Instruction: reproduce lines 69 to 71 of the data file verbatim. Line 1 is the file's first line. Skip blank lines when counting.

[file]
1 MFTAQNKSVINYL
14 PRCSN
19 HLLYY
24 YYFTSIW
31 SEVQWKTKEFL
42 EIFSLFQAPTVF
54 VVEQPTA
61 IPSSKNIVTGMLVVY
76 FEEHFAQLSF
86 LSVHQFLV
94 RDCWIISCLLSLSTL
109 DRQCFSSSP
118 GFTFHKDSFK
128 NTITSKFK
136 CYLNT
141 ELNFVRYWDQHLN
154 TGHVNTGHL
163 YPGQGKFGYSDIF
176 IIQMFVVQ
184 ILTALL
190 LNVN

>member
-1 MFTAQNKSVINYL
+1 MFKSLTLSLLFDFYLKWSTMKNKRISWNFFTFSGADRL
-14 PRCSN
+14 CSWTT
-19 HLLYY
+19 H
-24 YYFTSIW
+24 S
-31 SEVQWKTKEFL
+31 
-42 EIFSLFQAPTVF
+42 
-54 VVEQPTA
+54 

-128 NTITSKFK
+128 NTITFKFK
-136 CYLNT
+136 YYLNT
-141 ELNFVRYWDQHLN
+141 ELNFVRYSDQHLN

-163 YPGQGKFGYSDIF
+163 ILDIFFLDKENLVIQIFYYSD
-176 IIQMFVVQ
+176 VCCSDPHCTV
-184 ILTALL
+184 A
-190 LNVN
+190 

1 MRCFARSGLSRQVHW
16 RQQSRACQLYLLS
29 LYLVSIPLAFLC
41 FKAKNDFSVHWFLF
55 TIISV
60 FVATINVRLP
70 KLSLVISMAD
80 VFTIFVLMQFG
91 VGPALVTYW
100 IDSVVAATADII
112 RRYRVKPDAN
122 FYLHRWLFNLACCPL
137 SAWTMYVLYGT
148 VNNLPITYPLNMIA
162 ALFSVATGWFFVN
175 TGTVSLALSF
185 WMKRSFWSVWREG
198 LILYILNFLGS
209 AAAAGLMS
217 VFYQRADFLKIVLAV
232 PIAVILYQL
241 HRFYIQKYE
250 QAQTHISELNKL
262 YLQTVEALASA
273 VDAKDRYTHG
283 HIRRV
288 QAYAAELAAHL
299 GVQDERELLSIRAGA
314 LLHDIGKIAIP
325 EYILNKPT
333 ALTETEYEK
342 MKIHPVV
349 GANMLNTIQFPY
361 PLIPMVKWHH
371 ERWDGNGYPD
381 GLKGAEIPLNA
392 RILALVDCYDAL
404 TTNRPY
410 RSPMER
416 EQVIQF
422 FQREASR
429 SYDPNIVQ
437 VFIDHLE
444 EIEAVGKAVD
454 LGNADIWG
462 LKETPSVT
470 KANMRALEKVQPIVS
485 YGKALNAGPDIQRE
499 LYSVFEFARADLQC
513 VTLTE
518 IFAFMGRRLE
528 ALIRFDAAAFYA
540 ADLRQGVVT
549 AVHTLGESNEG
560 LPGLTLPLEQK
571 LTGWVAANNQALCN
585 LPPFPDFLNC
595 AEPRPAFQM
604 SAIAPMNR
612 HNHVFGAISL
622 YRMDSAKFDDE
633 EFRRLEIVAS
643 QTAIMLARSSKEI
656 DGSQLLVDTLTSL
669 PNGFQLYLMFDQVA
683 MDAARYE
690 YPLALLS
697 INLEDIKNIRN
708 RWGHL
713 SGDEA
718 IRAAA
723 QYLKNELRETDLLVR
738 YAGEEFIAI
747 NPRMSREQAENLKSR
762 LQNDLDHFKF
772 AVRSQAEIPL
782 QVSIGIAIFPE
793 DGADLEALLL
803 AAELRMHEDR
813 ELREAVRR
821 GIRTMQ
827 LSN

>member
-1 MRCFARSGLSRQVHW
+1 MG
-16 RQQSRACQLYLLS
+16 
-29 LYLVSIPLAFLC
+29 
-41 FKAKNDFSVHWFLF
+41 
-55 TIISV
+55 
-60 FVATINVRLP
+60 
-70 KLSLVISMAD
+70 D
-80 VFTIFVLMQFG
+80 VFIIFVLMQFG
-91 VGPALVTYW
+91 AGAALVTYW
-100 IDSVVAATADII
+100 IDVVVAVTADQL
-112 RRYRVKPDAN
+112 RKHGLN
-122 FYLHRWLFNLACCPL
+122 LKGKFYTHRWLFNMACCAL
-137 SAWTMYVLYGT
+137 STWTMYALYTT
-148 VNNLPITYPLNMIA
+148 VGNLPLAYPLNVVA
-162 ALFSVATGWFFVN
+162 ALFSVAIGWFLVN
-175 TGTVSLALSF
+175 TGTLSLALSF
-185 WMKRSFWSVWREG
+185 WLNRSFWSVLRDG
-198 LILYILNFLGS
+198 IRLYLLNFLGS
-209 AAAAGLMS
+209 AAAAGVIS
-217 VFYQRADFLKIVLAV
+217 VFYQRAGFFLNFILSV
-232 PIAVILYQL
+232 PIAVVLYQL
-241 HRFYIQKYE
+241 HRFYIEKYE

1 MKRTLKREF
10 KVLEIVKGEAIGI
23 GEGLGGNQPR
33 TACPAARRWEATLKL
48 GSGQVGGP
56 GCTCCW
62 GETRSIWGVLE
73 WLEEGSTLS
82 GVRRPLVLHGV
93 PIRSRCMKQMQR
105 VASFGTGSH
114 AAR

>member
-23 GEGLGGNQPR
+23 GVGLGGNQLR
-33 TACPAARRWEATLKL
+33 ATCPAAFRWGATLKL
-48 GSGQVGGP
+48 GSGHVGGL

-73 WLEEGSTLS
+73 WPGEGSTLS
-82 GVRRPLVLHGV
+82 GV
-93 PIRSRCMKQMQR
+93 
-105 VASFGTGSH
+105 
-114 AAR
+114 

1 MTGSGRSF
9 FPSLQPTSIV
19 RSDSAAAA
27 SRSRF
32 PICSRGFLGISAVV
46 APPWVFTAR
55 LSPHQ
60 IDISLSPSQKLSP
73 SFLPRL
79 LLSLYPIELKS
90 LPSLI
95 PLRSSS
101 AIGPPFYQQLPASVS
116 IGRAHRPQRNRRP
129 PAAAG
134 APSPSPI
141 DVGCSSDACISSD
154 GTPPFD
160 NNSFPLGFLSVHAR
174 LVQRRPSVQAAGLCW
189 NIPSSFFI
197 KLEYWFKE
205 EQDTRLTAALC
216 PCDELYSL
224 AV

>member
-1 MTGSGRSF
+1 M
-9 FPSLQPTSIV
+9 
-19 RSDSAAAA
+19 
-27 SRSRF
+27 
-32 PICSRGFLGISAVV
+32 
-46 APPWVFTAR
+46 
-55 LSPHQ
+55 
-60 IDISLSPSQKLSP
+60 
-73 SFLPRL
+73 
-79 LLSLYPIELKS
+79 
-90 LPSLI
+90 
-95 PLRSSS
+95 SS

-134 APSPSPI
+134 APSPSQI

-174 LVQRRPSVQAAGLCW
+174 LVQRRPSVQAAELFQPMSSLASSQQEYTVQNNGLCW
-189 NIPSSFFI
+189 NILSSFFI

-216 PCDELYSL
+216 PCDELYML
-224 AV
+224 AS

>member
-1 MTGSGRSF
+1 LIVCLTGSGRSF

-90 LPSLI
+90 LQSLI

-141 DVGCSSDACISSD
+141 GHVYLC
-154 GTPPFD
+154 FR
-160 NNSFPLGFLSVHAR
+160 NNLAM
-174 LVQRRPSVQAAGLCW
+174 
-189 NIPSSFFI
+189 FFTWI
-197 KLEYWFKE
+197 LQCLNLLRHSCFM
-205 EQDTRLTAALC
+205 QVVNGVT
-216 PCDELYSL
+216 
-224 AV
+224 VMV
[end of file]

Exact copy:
209 AAAAGLMS
217 VFYQRADFLKIVLAV
232 PIAVILYQL